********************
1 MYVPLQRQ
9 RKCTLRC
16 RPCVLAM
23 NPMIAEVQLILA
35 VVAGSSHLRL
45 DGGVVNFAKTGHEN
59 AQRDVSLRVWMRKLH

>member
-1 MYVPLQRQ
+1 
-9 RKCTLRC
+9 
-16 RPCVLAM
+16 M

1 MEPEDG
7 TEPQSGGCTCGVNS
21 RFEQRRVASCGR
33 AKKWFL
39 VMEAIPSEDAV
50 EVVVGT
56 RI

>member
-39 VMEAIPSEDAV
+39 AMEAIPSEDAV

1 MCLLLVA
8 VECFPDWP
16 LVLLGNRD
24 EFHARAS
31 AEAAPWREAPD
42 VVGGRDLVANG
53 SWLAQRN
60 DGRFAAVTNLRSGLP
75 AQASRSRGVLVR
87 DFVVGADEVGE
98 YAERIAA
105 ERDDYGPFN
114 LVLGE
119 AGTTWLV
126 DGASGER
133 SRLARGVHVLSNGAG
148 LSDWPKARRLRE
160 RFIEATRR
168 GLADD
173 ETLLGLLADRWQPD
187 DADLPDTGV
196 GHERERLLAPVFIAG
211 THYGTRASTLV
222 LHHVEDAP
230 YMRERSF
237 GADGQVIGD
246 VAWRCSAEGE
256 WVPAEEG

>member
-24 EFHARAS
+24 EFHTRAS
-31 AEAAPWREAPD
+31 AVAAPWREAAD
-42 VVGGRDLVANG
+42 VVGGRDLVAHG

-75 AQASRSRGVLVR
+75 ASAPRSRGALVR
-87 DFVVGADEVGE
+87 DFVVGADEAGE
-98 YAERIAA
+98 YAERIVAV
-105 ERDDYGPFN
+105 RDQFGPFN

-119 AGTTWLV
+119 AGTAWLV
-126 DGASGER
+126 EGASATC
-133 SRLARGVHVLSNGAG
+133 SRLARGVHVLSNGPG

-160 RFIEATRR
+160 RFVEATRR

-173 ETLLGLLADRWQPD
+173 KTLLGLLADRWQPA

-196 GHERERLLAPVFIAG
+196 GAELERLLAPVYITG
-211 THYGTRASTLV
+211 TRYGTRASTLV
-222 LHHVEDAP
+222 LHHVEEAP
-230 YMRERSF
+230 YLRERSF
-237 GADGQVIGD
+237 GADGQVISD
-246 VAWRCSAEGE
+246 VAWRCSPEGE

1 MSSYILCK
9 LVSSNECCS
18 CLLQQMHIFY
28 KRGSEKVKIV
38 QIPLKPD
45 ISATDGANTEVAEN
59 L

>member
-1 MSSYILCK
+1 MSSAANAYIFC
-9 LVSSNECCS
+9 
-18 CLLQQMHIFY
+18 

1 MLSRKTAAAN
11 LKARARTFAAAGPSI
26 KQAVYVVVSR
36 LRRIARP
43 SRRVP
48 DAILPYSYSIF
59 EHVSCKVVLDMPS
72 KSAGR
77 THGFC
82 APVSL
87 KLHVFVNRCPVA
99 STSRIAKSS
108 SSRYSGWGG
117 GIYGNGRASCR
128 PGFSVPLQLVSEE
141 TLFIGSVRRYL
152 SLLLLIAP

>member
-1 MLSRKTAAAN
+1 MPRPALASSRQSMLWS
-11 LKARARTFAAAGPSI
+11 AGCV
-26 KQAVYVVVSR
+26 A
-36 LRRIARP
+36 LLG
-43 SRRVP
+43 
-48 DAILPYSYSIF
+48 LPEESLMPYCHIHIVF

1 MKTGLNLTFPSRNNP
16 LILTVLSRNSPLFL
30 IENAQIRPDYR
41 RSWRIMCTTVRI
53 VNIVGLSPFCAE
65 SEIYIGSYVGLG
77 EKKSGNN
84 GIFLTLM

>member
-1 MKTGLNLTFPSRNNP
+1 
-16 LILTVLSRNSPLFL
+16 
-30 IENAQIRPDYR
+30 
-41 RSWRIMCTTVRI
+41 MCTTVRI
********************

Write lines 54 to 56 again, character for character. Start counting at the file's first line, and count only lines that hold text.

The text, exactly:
-24 EFHARAS
+24 EFHTRAS
-31 AEAAPWREAPD